Film Review: Part 2 – The Girl Who Played With Fire
There are many questions that surround Lisbeth Salander. She has an enormous tattoo of a dragon on her back, but we don’t know how she got it or why. She has sex with her girlfriend, but it’s not so much an expression of love but rather an act to fulfill a physical need. She purchases a condo large enough to house a number of families, but she barely fills it with furniture. Lisbeth’s life is a combination of many eccentricities and curiosities, but perhaps that is what makes her so intriguing as a character. This pint-sized person has more strength and will power than any other fictional character out there. Put her in a room filled with thugs and low-lifes, and it would be their well being that I’d be worried about.
The Girl Who Played With Fire (2009), a thriller from Sweden, is the second in author Stieg Larsson’s “Millennium Trilogy.” It continues and expands on the story of Lisbeth Salander (Noomi Rapace), and her odd yet interesting connection with journalist Mikael Blomkvist (Michael Nyqvist). The film sees a new director with Daniel Alfredson, but there is a lot of carry over from the first film, The Girl With The Dragon Tattoo (2009). If you enjoyed the first movie, then chances are you’ll like this one as well. The acting is good all around, the cinematography is sharp yet not flashy, and the multiple storylines intertwine together tightly and cohesively. Although it is not on the same level as the first film, this movie is a worthy entry in to the series. It is here where Lisbeth Salander truly takes the spotlight in the trilogy.
A year has passed since the events of Dragon, and all appears to be back to normal. Blomkvist has since been released from prison and has continued his work as an executive journalist at Millennium Magazine. Lisbeth has spent her time traveling, enjoying the riches she had gained, and in the beginning of the film we find her relaxing down in the Caribbean. It’s interesting that, throughout the trilogy, these two people spend much of their time apart from each other, going through their own story arcs, and yet each time they find their paths eventually crossing at one point. Here, Lisbeth is lured back to Sweden on two different fronts: the first to keep her previous guardian Nils Bjurman (Peter Andersson) in check, and the second regarding her curiosity with Mikael’s latest story. The newest member of the Millennium team, Dag Svensson (Hans Christian Thulin), proposes a case of prostitution to be published, with many Swedish police officers, lawyers, and political leaders being involved. Mikael, along with the others, know just how dangerous releasing this information could be, but none of them realize the extent of their situation until Mikael discovers both Dag’s and Dag’s girlfriend’s bodies, shot dead in their apartment.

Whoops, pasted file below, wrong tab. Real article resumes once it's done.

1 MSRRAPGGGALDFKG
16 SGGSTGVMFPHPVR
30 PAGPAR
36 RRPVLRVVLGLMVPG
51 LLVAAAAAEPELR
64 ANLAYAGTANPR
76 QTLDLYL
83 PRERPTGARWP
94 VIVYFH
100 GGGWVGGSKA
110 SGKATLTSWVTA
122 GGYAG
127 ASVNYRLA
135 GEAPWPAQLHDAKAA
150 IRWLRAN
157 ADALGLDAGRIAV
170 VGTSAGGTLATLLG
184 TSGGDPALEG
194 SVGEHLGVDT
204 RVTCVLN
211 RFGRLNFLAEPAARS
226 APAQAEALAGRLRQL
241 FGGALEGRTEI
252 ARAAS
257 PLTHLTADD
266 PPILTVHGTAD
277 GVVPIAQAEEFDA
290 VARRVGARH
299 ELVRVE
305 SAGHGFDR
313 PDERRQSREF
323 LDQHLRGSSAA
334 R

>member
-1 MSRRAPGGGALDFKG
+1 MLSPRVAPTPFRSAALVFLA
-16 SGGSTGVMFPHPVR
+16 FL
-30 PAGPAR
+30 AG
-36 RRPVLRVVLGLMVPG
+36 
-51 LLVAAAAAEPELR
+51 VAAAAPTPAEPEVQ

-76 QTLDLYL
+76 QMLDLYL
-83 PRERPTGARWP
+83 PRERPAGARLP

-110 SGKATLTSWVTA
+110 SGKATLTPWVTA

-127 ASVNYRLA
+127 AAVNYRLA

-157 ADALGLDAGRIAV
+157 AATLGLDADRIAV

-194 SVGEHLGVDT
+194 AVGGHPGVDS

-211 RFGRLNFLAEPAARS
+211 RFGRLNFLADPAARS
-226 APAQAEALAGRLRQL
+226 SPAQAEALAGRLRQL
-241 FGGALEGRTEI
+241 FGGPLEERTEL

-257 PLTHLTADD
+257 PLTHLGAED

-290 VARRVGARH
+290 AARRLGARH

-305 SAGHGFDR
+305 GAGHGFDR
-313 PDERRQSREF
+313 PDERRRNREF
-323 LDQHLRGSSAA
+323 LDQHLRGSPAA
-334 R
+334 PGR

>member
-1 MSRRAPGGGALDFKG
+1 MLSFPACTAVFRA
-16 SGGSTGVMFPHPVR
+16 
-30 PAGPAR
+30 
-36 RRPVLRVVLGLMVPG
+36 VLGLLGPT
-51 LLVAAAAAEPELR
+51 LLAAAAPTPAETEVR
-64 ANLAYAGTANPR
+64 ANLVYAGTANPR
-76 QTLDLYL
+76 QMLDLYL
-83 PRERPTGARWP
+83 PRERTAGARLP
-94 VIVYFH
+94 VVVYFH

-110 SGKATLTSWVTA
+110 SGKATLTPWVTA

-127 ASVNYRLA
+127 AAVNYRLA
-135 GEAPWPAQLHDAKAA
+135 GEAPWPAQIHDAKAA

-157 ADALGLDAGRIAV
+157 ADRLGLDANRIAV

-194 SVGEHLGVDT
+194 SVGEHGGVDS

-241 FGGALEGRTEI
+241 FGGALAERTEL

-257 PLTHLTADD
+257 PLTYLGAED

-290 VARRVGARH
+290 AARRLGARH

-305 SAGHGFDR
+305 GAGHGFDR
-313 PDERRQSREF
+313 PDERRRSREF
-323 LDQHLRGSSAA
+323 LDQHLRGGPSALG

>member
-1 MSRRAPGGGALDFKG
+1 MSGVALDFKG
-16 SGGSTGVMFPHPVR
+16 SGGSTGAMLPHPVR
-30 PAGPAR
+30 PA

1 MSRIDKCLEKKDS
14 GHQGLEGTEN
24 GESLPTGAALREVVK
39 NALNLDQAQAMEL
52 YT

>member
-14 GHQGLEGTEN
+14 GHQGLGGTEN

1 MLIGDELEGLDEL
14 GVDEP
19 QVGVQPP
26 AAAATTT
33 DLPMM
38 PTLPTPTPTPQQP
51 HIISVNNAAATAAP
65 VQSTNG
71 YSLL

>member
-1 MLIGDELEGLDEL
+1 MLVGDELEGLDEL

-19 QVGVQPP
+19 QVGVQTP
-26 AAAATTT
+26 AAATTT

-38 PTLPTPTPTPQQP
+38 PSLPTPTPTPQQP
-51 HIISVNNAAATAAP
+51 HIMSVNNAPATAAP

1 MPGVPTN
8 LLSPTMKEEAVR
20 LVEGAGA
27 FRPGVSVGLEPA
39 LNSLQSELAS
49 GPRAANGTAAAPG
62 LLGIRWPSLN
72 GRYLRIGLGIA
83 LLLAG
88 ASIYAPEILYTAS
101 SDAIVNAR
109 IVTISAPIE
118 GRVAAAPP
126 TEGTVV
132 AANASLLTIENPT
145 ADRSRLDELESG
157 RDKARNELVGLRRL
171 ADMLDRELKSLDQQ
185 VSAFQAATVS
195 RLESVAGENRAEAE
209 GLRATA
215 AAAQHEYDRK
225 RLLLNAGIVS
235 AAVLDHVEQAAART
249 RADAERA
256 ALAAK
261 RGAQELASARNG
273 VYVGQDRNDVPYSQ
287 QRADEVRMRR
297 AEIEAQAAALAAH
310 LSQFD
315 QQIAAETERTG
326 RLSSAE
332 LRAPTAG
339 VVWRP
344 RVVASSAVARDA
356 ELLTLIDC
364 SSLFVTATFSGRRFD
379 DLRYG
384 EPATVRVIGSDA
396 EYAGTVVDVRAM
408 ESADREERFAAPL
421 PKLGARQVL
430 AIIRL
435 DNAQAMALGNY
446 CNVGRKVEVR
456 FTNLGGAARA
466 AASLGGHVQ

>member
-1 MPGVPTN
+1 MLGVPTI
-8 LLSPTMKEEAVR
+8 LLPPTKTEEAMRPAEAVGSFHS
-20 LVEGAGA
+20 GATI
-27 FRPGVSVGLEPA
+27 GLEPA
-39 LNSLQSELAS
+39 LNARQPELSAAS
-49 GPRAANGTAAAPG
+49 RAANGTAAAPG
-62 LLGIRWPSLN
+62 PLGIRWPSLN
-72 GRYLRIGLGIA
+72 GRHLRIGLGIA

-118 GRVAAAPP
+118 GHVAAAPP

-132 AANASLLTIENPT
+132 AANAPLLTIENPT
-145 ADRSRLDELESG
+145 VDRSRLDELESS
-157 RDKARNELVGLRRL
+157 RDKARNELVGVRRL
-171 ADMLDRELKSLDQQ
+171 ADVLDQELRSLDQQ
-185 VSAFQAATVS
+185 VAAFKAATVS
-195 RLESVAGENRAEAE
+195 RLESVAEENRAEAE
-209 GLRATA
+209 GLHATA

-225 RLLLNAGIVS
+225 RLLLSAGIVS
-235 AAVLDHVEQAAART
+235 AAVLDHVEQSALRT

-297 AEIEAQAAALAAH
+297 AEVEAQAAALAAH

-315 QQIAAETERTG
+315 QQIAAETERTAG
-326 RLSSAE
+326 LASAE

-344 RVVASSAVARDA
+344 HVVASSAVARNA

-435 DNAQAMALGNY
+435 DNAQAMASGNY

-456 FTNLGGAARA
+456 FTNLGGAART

Both Mikael and Lisbeth jump on the case to discover the culprit behind these murders, with Lisbeth knowing of it from hacking into Mikael’s personal computer. Lisbeth has a special interest here, as her own experiences has a shown a personal attachment with cases dealing with abuse toward women. But when a person close to Lisbeth turns up murdered as well, and the gun used in all three was the same and has Lisbeth’s fingerprints all over it, all eyes turn to the gothic girl with the troubled past. She makes quite the easy target for authorities: her history of violence and trouble making coupled with her unabashed and unusual look make for an open and shut case for those not looking close enough. From there, both Mikael and Lisbeth work diligently to prove Lisbeth’s innocence and expose those that have framed her, ending with a bloody and violent climax.